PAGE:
Márquez (70 points) leads the world championship for the Repsol Honda Team by 12 points over Monster Yamaha Tech 3 rider Johann Zarco (58 points) heading into Zarco’s home race.

Márquez was dominant in the race at Jerez, but has been down just a touch on his normal performance over a qualifying lap, but overall, Márquez is heading towards the form that won him the first 10 races of the season back in 2014, and I sense he could go on a winning streak!

However, Zarco will be keen to stop him at his home race, where he picked up his first MotoGP podium last year, and at the moment, Zarco looks to be the only Yamaha that is genuinely capable of winning races!

This might be a disservice to the winner of last year’s French Grand Prix, Maverick Viñales (50 points), who sits in third in the championship for Movistar Yamaha MotoGP after finishing a satisfying, but ultimately disappointing seventh at the Spanish Grand Prix. However, after almost 12 months since his last victory in MotoGP, you don’t get the sense that the winless run for Viñales is going to end this weekend.

It is more likely though that either Andrea Iannone (47 points) for Team Suzuki Ecstar, or Dovizioso (46 points) for the Ducati Team will challenge for the win after their recent performances, particularly Iannone after two-straight podiums, but also Dovizioso after challenging for the podium in Jerez before the spectacular end to his race.

However, Valentino Rossi (40 points) will be in the same boat as his teammate Viñales, with the chances of victory being unlikely at Le Mans, while Cal Crutchlow (38 points), who took pole position for the Spanish Grand Prix will be hoping to stay on his bike after failing to score in the last two races. He cannot afford another mistake if he wants to remain in championship contention, because at the moment, he is wasting the potential of the bike, and himself!

Meanwhile, Jack Miller (36 points) is making good use of last year’s Ducati Desmosedici GP17 for Alma Pramac Racing with four top 10 finishes, and is just ahead of his teammate Danilo Petrucci (34 points), who is riding the newer Ducati Desmosedici GP18.

Tito Rabat (24 points) completes the top 10 in the championship for Reale Avintia Racing after four-straight points-scoring finishes.

So, who is going to win the French Grand Prix?

At the moment, you cannot go past Marc Márquez winning his third race in a row, but I think it is going to be competitive behind, with Jorge Lorenzo to show the form that he showed in Jerez before the crash to take second-place, with Johann Zarco to finish in third in front of his home crowd in a huge battle pack!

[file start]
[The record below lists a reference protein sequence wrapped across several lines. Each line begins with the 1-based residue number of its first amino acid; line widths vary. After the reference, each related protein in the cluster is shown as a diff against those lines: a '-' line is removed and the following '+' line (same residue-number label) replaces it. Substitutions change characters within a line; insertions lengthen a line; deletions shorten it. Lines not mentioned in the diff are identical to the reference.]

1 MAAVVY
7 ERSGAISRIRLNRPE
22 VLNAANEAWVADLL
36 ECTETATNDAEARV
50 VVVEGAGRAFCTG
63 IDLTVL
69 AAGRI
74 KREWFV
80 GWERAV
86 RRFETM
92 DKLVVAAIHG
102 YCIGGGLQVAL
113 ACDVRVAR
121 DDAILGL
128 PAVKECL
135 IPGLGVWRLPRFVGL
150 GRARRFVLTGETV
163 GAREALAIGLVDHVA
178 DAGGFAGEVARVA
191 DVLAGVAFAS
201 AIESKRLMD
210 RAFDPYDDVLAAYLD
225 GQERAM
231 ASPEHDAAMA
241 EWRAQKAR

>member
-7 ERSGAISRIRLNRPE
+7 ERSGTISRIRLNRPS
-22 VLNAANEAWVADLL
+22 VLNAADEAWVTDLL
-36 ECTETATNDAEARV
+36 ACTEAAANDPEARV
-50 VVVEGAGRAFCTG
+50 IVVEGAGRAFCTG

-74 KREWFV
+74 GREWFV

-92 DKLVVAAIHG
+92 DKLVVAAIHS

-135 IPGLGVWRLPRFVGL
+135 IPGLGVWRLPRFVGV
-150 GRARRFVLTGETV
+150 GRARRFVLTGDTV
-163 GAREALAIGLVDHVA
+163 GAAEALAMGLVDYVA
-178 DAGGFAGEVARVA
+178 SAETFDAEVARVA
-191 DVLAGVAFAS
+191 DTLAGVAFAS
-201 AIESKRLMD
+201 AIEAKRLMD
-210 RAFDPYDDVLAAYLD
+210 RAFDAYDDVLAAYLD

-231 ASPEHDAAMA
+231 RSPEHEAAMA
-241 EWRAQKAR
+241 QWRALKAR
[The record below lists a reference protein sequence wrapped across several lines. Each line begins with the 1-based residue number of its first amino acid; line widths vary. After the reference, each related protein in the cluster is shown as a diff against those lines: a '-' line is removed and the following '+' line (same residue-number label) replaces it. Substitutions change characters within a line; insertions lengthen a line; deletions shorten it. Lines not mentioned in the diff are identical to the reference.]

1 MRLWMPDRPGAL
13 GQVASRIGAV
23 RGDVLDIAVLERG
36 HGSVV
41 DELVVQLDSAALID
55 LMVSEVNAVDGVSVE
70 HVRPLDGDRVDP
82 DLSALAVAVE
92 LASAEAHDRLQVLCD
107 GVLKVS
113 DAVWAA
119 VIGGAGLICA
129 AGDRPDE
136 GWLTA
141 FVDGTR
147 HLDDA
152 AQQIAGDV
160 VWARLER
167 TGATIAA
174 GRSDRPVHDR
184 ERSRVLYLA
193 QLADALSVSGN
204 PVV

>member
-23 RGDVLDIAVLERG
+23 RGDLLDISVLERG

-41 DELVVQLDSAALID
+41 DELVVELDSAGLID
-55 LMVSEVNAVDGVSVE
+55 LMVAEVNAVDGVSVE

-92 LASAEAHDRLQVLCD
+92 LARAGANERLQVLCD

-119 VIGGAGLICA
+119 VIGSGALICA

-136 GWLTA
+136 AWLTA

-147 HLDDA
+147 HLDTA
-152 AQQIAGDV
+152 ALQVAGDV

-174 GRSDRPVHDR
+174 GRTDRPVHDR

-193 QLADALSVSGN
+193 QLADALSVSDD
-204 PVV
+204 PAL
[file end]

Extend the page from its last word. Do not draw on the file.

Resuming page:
2018 Spanish GP (MotoGP) – Preview

After a more straight-forward round, where Marc Márquez won for the sixth time at the Circuit of the Americas, we head to southern Spain, and to Jerez for Round Four of the 2018 MotoGP World Championship for the first European round of the year.

Andrea Dovizioso (46 points) leads the world championship on his factory Ducati (Ducati Team) by single point over Márquez (45 points). Dovizioso looked very strong in Qatar where he took the victory, but after that, he has struggled to find that form with a shocking sixth-place finish in Argentina, and a mediocre fifth-place finish at the Circuit of the Americas. It appears as if the pattern of last year is continuing for Ducati, with Dovizioso really strong on circuits with long straights, and plenty of hard braking zones, and I am not sure if Dovizioso will find much joy in southern Spain this weekend.

Meanwhile, Márquez is normally fast everywhere, and his factory Honda (Repsol Honda Team) appears to be better than it was last year, particularly in the earlier stages of last year when he was fighting to find top form. He was quick in Qatar, a bogey circuit of his, and finished a very close second behind Dovizioso. He was out of this world quick in Argentina, and came reasonably close to winning the race twice over before a third penalty, yes, a third penalty relegated him from fifth to 18th, and carried on this speed, this time without error, with the exception of the three-place grid penalty for blocking Maverick Viñales in qualifying, to claim his sixth win in Austin in his 93rd MotoGP race! I expect him and his Honda to be strong in Jerez!